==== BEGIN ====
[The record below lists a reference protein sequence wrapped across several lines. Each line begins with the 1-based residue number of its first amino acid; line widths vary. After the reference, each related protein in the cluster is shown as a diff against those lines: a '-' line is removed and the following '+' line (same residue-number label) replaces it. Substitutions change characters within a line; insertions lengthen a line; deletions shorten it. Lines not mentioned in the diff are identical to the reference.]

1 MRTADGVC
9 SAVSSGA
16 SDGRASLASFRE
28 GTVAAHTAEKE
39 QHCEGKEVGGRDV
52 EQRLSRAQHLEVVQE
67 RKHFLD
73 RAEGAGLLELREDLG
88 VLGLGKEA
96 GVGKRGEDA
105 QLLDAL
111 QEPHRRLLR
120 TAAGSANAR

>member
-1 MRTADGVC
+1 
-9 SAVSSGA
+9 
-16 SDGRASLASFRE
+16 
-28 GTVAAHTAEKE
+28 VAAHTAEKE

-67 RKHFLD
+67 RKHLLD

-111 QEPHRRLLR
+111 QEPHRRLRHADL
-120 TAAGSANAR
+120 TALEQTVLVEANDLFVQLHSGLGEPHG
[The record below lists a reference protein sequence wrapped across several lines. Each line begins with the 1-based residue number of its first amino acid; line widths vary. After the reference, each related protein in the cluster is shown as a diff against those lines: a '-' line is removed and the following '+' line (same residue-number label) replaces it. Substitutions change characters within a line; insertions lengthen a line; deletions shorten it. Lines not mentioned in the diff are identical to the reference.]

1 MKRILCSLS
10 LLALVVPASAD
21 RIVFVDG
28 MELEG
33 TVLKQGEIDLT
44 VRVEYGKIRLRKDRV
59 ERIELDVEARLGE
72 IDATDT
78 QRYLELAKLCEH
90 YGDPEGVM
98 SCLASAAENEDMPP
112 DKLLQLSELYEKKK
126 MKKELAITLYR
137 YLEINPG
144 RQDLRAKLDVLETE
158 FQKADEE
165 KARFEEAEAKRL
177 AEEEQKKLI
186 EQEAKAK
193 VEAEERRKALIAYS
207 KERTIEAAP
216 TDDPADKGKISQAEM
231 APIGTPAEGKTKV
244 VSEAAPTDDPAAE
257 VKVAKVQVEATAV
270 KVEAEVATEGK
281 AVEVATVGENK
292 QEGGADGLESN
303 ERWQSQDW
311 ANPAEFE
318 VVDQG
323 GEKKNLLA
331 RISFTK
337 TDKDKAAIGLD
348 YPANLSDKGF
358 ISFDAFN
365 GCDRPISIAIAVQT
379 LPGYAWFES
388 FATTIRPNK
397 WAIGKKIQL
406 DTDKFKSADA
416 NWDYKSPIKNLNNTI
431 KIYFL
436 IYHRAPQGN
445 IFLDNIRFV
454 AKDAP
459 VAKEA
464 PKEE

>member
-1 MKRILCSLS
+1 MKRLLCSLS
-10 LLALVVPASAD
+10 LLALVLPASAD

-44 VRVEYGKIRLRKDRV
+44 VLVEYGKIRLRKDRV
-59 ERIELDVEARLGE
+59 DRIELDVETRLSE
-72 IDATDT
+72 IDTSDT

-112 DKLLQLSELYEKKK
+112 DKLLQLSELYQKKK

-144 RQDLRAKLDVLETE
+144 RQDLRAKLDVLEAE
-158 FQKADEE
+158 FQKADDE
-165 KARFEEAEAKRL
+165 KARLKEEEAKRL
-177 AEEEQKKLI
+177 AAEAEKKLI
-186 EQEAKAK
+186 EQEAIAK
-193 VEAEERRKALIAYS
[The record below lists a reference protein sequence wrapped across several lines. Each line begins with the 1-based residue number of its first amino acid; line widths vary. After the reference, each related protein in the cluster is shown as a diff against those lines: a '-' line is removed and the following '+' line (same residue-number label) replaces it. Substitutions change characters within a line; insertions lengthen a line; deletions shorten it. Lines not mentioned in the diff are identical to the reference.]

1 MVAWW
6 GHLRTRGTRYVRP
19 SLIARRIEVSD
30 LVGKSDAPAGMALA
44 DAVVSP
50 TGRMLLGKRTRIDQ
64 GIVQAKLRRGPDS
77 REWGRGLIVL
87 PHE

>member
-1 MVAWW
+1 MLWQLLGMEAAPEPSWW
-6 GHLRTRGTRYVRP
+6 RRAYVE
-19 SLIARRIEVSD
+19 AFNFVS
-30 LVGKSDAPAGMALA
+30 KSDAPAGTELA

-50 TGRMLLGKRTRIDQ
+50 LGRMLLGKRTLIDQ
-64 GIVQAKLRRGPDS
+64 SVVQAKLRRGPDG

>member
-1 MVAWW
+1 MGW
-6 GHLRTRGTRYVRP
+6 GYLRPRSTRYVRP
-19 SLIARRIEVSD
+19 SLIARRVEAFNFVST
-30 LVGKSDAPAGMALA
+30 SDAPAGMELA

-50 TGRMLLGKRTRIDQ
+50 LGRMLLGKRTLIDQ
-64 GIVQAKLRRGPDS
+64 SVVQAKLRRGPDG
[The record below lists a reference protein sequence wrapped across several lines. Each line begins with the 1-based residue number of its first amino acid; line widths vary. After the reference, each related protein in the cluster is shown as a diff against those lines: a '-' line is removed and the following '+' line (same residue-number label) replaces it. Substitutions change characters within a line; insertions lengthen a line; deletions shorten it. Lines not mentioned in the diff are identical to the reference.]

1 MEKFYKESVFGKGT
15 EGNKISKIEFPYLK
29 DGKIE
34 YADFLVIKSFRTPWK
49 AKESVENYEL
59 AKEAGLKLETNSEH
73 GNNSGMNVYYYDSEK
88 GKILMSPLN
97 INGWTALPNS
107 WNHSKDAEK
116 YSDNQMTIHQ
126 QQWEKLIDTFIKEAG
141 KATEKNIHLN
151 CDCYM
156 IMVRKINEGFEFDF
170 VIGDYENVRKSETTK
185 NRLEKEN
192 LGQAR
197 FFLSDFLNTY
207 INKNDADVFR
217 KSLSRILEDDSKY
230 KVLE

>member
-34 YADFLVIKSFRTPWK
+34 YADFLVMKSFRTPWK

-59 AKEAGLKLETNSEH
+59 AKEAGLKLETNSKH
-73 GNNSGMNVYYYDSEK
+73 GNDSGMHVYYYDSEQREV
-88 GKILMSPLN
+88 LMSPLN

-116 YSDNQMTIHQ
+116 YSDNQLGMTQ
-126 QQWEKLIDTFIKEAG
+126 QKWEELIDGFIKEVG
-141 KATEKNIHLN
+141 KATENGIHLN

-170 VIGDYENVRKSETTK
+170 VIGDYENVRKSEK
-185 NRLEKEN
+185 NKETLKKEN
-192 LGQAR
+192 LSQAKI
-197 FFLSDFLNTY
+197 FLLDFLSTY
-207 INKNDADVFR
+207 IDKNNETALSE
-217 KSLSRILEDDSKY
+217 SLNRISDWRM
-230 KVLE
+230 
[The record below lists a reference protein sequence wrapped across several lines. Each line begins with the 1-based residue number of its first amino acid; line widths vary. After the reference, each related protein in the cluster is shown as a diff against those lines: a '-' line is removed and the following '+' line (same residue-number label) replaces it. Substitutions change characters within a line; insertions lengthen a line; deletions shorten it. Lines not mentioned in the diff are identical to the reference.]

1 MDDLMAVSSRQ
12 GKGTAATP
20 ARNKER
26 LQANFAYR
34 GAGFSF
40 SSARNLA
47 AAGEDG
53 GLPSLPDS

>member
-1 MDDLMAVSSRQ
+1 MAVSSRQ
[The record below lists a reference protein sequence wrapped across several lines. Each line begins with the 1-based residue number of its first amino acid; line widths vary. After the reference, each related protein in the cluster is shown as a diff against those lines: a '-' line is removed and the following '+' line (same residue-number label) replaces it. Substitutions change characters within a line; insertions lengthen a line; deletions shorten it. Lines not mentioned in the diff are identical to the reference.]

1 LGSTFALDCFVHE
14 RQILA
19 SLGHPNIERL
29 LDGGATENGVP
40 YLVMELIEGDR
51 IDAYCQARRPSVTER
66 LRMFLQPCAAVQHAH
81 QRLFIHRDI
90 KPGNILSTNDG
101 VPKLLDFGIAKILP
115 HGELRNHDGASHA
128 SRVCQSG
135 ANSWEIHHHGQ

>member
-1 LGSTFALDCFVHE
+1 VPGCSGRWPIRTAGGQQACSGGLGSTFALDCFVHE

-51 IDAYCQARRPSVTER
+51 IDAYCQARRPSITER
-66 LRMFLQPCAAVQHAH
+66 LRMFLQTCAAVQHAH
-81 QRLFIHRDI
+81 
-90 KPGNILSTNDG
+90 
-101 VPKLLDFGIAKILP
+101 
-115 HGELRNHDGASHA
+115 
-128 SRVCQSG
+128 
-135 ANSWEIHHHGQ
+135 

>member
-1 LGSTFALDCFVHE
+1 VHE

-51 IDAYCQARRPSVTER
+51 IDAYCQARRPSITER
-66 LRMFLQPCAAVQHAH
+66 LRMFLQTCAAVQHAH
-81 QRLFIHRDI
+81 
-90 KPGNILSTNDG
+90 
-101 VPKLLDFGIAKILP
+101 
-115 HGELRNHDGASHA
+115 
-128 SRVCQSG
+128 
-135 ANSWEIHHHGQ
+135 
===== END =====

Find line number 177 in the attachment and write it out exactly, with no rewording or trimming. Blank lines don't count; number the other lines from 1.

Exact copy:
-170 VIGDYENVRKSETTK